On 21st September 2019, I went to the first Chase BookFest at the Museum of Cannock Chase with two of my Oldbury Writing Group (OWG) pals, Angela and Terri. The Chase BookFest is a book festival that celebrates women’s popular fiction and thrillers.
This event was my first OWG event since becoming ill, so I was excited, but a little apprehensive. But I had nothing to worry about, and I enjoyed my time at the event.
We arrived at the museum just before noon (the event starts at 10 am, but we had an hour meeting before setting off for Cannock). For the event, there is a £3 admission fee, and once we paid our fee, we were given an event site map and a list of events. The £3 admission fee did give us access to author readings and author meet and book signings. However, there were extra charges for the Tea and Conversation events and the Q&A Panels.
We had a look through the events and decided to go to the K L Slater Tea and Conversation event. The event cost £5, so not too much for an hour’s worth of information from a successful author.
With our extra event paid for, we made our way to the Sheryl Browne author reading at the Weighbridge.
Sheryl Browne is a psychological thriller and contemporary fiction author. She read a section from her latest book titled The Marriage Trap, which is published by Bookouture. It was lovely to sit back and listen to an author read to me. All I needed was a comfy chair and a mug of hot chocolate, and I would have been in heaven. The story was gripping, and I would have been happy for her to continue reading. Sadly, she wasn’t allowed to (the next author was waiting to read), but we had the chance to ask some questions about her writing career. She shared something she was told that has helped her throughout her writing career: you have the power to change it.
After Sheryl Browne, Laura Pearson came in the room to read. Laura Pearson is the author of Nobody’s Wife, Missing Pieces and I Wanted You To Know. She read a sample of Nobody’s Wife, which I enjoyed. After this reading, Angela showed us her brilliant networking skills. She talked to Laura about herself and our writing group. She then handed Laura her business card—I also used this opportunity to give her our From Sunrise to Sunset book leaflet.
With only 40ish minutes before our K L Slater event, we decided to explore the Waterstone and other stalls in the Craft Workshop. We had a go at the book tombola, and to my surprise, I won a book. It’s a mushy romance book, but it’s set around Christmas time, and I tend to not mind the mushy stuff around that time, so I’ll read the book close to Christmas. I also bought a pen that tells me I’m great—we all need a boost now and then.
Before we knew it, it was nearly time for our final event. So we hurried to the Conference Room where we were given tea and a slice of Victoria Sponge—the cake was quite nice. Finally settled, we sat back and prepared for the talk. K L Slater is a psychological thriller author, who now works full time as a writer. The talk started with the beginning of her journey. She wrote crime but struggled to be published. So, needing a break from the endless submitting and wanting to work on her craft, she decided to do a degree in English and creative writing degree, which was followed by an MA in Creative Writing. During her MA, she wrote a short story, which became her Young Adult debut, Smart.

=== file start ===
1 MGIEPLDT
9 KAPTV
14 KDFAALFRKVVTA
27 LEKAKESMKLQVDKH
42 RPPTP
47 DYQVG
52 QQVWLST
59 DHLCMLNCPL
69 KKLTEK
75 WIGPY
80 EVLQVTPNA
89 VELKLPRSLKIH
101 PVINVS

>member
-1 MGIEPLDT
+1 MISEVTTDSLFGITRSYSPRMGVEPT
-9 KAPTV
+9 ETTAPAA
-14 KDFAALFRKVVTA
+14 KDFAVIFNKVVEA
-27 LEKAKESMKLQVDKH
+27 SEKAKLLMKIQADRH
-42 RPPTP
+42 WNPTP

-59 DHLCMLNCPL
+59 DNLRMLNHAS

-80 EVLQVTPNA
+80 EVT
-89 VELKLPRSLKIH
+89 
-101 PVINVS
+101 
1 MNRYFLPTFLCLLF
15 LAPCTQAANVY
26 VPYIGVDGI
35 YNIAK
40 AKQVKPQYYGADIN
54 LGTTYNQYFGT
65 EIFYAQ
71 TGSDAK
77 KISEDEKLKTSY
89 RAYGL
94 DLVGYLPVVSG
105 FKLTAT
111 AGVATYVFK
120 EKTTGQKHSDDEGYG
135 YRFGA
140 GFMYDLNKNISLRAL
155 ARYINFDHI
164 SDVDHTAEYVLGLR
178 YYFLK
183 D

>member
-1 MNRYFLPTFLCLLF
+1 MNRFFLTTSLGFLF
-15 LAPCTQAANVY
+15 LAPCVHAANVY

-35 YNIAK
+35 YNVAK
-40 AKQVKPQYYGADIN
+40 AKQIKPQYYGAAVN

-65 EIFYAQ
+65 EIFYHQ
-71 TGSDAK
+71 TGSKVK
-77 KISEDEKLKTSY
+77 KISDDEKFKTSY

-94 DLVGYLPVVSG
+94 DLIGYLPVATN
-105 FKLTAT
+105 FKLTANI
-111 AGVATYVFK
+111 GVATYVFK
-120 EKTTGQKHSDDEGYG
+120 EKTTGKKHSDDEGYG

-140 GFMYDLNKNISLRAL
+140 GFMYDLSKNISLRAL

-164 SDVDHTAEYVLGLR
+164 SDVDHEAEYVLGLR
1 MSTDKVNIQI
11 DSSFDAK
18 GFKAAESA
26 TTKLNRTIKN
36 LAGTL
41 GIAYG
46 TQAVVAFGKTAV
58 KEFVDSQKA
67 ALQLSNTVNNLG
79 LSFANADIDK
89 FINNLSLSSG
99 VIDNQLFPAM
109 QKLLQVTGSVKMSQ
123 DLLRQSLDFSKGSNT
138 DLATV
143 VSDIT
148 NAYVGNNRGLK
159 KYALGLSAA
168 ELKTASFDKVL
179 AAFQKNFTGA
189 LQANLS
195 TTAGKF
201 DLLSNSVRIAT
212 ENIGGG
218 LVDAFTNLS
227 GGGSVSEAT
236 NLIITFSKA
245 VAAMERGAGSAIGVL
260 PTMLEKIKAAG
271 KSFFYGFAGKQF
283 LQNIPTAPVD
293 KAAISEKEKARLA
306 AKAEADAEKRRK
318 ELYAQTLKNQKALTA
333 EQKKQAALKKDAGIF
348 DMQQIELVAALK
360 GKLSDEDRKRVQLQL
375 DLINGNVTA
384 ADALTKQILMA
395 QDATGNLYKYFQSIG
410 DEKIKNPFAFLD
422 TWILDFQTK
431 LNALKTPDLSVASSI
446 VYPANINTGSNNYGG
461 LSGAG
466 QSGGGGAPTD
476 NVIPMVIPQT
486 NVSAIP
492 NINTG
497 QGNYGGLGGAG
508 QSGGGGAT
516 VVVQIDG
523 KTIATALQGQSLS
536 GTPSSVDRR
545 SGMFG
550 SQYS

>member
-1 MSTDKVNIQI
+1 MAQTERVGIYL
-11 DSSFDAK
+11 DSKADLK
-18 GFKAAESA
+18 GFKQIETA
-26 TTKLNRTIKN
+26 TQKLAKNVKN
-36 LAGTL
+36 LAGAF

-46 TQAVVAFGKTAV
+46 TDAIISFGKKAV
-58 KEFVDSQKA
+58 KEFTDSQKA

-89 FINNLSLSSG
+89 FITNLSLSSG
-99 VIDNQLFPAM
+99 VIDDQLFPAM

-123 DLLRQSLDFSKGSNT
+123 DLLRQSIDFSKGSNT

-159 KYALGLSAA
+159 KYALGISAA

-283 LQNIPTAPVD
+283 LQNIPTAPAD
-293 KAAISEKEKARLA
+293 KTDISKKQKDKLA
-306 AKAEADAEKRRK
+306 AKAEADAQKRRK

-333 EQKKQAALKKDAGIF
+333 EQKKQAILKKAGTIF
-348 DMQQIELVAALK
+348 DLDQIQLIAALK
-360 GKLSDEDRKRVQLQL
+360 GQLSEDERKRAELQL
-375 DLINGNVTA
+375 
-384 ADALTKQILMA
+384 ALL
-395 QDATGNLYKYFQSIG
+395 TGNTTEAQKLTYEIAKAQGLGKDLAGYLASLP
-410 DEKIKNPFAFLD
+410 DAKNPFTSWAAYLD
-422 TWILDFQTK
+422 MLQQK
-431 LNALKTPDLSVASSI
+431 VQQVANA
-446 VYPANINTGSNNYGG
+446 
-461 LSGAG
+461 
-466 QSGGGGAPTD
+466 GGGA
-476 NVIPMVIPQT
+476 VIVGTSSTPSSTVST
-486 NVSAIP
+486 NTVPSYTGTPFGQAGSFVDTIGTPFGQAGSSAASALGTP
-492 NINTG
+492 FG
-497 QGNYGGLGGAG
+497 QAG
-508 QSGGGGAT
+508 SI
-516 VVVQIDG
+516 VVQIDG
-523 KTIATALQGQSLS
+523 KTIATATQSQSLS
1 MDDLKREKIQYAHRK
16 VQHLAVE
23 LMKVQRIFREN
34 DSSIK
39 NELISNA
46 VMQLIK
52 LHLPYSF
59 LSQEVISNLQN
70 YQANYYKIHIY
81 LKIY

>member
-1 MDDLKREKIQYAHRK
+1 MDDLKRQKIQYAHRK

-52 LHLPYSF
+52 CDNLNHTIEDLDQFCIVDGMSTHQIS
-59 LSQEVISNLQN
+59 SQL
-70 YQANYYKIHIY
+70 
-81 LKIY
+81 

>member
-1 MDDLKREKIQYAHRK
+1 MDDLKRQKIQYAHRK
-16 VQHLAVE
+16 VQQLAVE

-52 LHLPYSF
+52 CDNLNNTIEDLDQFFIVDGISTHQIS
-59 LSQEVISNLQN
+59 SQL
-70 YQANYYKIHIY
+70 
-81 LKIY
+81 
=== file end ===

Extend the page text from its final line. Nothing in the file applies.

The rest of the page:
K L Slater is now signed with BookOuture and writes adult psychological thrillers. When asked what her favourite book was, she told us that her first adult psychological thriller, Safe with Me, is her favourite, but she believes her book Blink has the best twist.
During the talk, K L Slater gave us advice on writing good twists, and the importance of a work-life balance. She also shared something her fiction tutor said to her, which kept her motivated, ‘The people who make it over the ones who don’t are the people who never give up.’ This is the kind of advice that needs pinning to my wall, preferably the ceiling, so it’s the first thing I see in the morning.
Overall, I found the talk informative, interesting and inspiring. And I feel encouraged to continue with my writing journey.
Before we made our way home, we explored the gift shop and all its tempting treasures—yes, notebooks and pens do count as treasure. I bought a notepad—I couldn’t resist.
I had a brilliant time at the Chase BookFest. It was lovely to see so many authors living the dream. I hope the Museum of Cannock Chase has another BookFest. However, I would like to see authors from a wide range of genres, especially horror and fantasy.
Writing isn’t an easy career option or as glamorous as one might think—this is something all authors made clear—but if you know this and still want it, then go for it and never give up. Take on board advice, get extra training or try a different route. If you want it, you have to fight for it, and this is what I intend to keep doing.
So, did you go to the Chase BookFest or have you been to a book festival? If you did, please comment in the box below and let me know.
Keep writing, folks!
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